The car hobby is an addiction–most car guys’ wives will agree–but what you might not know is how it spawns other addictions like model cars.

I’m a recovering model car addict, but I did slide a few weeks ago when I found a cool little ’55 Chevy pickup in a grocery store.

Jerry Sutherland

They ambushed me on this, because my shields were down when I spotted this weathered, dusty, real-world model truck taking up space on a shelf where boxes of cereal usually sit. Weak guys like me with lingering addictions are easy prey for this kind of trap.

The grocery store showed no mercy with this dusty little model because if this ’55 Chevy had shiny paint, I would have skipped by it faster than a kid skips by a scary old, abandoned house on Halloween. The real-world dirt and rust scale model is my crack cocaine.     

My model car addiction goes back to my childhood, but it hibernated when I discovered women, beer, and parties. It resurfaced in the early 80s when I learned I could buy vintage dealer promotional models of weird cars like ’59 Dodges and Plymouths.

This was the pre-Internet era so you couldn’t see the stuff you bought–instead you had to rely on the honesty of strangers. That’s how I learned these old promotional models warp, but they’re still cool in 2022–warpage and all.

Later on in the early 90s, I decided I didn’t want to pay 100 bucks for a Richard Petty 1964 Plymouth, so I spent 12 bucks on a model kit. I learned two things.

One–I had more patience in the world of model building than I did when I was 12, and Two–picking up a model car after a dozen shots of tequila qualifies as a very bad idea. The car Richard Petty turned end over end at the 1988 Daytona 500 looked better. In my defense–I did put the model back together, but it was never the same. Nothing ever is the same after 12 shots of tequila.

I went on a binge in the 90s with a big focus on fin cars, so I ended up with a fleet of them (all sizes and shapes). I was what you would call a mild addict because I never thought about model cars all the time, but I could never pass by a fin car I saw one on a shelf. Trust me, that’s a boatload of fin cars.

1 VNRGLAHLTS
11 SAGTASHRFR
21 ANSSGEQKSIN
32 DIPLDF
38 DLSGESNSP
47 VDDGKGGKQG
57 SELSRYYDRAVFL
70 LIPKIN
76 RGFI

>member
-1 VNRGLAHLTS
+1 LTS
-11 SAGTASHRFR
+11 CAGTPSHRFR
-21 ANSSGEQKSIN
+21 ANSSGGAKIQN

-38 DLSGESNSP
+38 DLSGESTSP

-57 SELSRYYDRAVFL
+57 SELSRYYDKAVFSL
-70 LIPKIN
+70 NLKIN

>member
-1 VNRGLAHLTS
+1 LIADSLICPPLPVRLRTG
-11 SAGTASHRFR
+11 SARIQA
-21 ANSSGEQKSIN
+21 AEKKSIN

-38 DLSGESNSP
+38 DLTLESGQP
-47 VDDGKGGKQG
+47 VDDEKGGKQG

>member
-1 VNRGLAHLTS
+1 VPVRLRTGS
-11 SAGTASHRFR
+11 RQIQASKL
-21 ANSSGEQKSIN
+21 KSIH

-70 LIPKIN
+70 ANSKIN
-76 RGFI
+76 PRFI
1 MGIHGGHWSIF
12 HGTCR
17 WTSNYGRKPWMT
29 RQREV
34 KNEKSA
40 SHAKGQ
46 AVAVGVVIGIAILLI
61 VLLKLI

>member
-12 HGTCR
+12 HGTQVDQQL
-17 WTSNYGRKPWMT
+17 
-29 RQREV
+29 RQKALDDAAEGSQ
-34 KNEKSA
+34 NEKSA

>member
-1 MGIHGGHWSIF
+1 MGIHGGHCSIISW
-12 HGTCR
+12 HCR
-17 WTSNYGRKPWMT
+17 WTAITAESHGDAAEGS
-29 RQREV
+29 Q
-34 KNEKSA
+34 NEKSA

There were other toy cars in that decade, including a Volvo 544, because I started looking for personal connections to these models and I did own a ’61 544 in high school. This was a good way to justify an addiction because you can tie them to your past and call it nostalgia.

The Richard Petty collection grew too because he put out a series based his racing history, so some odd ones turned up in the collection. I didn’t get them all, but I did accumulate a few.

The last stage of the personal connection to the model phase came between 2000 and 2007 when I had a guy who worked for me at the time build some cool derelict models. He had talent and he built them for a few bucks and a few beers–that was a magic combination.

One was a model of my brother Jim’s old Duster.

The other was a derelict Christine tribute.

That was over ten years ago and I’m proud to say I’ve been model car free for all that time–up until a few weeks ago when that little truck cranked up my addiction again.

The big question is can I handle this addiction? Yes–because there are worse habits, and no–because I don’t have any more room.  

Jerry Sutherland

By: Jerry Sutherland

Jerry Sutherland is a veteran automotive writer with a primary focus on the collector car hobby. His work has been published in many outlets and publications, including the National Post, Calgary Herald, Edmonton Journal, Ottawa Citizen, Montreal Gazette, Saskatoon StarPhoenix, Regina Leader-Post,  Vancouver Sun and The Truth About Cars. He is also a regular contributor to Auto Roundup Publications.

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